W. E. B. Du Bois and The Souls of Black Folk by Stephanie J. ShawW. E. B. Du Bois and The Souls of Black Folk by Stephanie J. Shaw

W. E. B. Du Bois and The Souls of Black Folk

byStephanie J. Shaw

Paperback | August 1, 2015

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In this book, Stephanie J. Shaw brings a new understanding to one of the great documents of American and black history. While most scholarly discussions of The Souls of Black Folk focus on the veils, the color line, double consciousness, or Booker T. Washington, Shaw reads Du Bois' book as a profoundly nuanced interpretation of the souls of black Americans at the turn of the twentieth century.
Demonstrating the importance of the work as a sociohistorical study of black life in America through the turn of the twentieth century and offering new ways of thinking about many of the topics introduced in Souls, Shaw charts Du Bois' successful appropriation of Hegelian idealism in order to add America, the nineteenth century, and black people to the historical narrative in Hegel's philosophy of history. Shaw adopts Du Bois' point of view to delve into the social, cultural, political, and intellectual milieus that helped to create The Souls of Black Folk.

Stephanie J. Shaw is professor of history at the Ohio State University and author of What a Woman Ought to Be and to Do: Black Professional Women Workers during the Jim Crow Era.
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Title:W. E. B. Du Bois and The Souls of Black FolkFormat:PaperbackProduct dimensions:288 pages, 9.25 × 6.12 × 0.68 inShipping dimensions:9.25 × 6.12 × 0.68 inPublished:August 1, 2015Publisher:The University Of North Carolina PressLanguage:English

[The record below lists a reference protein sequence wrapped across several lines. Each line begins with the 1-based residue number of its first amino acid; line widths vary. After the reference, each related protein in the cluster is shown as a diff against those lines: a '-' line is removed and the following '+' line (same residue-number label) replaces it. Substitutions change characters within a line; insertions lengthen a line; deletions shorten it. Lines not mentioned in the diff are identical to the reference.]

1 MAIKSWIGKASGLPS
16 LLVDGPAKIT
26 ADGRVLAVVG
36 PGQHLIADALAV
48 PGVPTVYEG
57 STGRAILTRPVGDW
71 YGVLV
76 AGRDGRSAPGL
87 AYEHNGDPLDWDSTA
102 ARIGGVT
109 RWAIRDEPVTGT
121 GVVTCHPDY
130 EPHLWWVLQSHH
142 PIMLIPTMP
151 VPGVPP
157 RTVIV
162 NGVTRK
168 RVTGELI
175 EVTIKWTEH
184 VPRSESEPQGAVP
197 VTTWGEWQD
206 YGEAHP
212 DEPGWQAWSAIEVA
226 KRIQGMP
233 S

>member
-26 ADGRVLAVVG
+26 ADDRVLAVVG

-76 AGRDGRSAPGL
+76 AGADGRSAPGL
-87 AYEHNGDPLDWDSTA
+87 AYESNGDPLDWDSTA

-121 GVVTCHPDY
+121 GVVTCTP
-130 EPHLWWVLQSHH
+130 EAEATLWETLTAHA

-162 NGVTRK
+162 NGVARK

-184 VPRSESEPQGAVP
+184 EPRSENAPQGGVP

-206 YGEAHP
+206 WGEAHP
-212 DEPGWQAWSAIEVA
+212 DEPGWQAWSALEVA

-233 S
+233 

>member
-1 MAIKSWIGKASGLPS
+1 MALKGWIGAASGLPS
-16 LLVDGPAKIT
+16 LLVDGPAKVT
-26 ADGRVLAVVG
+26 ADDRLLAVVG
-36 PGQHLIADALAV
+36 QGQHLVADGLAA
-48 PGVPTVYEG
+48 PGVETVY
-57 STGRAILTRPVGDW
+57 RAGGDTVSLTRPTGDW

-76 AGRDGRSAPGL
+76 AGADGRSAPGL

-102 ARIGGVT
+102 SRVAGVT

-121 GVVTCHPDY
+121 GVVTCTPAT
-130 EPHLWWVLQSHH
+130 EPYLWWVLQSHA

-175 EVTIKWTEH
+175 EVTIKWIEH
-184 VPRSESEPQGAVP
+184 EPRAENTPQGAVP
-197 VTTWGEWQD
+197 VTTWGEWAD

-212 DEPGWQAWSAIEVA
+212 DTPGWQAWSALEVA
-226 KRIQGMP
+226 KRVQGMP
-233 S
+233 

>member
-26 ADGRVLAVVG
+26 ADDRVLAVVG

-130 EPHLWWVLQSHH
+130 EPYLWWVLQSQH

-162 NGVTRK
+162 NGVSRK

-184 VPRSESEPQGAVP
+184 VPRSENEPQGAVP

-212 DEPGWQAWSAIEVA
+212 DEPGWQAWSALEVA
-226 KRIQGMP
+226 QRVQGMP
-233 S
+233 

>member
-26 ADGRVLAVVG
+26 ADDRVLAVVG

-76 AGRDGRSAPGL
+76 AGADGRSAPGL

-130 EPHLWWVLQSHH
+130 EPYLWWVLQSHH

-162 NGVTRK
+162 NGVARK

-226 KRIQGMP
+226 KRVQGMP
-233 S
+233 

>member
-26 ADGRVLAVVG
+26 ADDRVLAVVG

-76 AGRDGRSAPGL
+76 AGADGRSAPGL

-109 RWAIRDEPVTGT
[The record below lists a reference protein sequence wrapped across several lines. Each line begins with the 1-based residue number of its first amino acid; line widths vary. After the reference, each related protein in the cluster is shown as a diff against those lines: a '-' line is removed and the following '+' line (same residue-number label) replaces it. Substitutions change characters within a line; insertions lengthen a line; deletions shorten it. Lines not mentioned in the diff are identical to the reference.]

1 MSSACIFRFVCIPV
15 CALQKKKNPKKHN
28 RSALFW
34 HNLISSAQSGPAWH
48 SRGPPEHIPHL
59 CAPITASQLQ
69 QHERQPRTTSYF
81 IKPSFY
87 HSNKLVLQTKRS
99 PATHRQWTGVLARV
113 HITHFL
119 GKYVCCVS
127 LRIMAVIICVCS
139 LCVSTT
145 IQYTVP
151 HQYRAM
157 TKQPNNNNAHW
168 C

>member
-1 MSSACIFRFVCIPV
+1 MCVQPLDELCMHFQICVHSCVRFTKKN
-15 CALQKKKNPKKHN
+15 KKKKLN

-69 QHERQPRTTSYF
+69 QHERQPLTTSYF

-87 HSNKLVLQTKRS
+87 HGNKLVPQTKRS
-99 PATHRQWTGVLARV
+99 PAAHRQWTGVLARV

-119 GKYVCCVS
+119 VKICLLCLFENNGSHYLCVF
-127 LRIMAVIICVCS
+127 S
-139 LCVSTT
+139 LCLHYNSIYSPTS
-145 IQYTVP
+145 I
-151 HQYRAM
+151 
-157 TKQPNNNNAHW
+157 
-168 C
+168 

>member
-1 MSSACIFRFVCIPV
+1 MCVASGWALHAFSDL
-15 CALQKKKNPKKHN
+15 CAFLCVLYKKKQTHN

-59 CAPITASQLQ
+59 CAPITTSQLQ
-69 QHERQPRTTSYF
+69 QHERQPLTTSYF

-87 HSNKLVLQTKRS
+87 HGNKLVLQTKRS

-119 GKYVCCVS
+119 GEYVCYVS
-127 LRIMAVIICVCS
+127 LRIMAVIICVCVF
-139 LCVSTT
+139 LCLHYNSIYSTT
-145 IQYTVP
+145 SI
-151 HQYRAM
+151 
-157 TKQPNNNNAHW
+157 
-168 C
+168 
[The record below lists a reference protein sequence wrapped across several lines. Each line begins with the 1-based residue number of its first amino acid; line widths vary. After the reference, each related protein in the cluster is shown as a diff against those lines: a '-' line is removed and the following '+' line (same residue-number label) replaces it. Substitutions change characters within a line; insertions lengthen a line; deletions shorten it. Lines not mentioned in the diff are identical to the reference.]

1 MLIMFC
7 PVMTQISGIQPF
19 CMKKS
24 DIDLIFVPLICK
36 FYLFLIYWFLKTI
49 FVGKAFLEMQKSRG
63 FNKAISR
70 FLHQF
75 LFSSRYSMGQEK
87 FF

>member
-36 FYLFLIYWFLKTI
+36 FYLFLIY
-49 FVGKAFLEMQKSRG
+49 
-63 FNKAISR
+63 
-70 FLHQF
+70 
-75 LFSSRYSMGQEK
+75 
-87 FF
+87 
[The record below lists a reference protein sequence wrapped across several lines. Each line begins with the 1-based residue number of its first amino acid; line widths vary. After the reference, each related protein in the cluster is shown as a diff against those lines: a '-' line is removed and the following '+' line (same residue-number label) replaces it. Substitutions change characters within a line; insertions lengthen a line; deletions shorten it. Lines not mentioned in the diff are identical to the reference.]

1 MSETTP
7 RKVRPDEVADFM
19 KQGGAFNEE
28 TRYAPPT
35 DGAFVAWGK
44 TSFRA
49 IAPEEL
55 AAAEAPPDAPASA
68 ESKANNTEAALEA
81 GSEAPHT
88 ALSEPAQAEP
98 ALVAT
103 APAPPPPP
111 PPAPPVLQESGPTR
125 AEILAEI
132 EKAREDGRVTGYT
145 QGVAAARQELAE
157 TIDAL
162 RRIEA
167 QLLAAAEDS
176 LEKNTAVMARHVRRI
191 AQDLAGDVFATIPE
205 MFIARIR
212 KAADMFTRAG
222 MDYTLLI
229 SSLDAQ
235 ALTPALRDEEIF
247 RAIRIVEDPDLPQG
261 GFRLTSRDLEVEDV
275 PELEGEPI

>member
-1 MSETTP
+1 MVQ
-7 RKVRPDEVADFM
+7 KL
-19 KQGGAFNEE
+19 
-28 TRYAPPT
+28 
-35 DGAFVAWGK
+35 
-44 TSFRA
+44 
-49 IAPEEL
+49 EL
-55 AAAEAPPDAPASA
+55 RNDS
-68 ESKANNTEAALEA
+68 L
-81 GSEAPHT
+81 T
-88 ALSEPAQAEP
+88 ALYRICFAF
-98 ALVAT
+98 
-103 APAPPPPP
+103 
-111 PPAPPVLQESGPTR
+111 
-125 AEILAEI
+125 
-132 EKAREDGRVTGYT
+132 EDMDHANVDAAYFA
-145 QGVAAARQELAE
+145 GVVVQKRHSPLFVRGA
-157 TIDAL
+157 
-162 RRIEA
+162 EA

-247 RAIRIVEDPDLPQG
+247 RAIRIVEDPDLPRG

The following ISBNs are associated with this title:

ISBN - 10:1469626438

ISBN - 13:9781469626437

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Editorial Reviews

In this book, Stephanie J. Shaw brings a new understanding to one of the great documents of American and black history. While most scholarly discussions of The Souls of Black Folk focus on the veils, the color line, double consciousness, or Booker T. Washington, Shaw reads Du Bois' book as a profoundly nuanced interpretation of the souls of black Americans at the turn of the twentieth century. Demonstrating the importance of the work as a sociohistorical study of black life in America through the turn of the twentieth century and offering new ways of thinking about many of the topics introduced in Souls, Shaw charts Du Bois' successful appropriation of Hegelian idealism in order to add America, the nineteenth century, and black people to the historical narrative in Hegel's philosophy of history. Shaw adopts Du Bois' point of view to delve into the social, cultural, political, and intellectual milieus that helped to create The Souls of Black Folk.This book establishes Stephanie Shaw as one of the leading Du Bois scholars of her generation. She deftly combines several disciplines to produce an elegant, erudite, sophisticated, beautifully-crafted meditation on Du Bois' view of the dawn of the 20th century from the vantage point of the 21st century.--Robin D. G. Kelley, author of Africa Speaks, America Answers: Modern Jazz in Revolutionary Times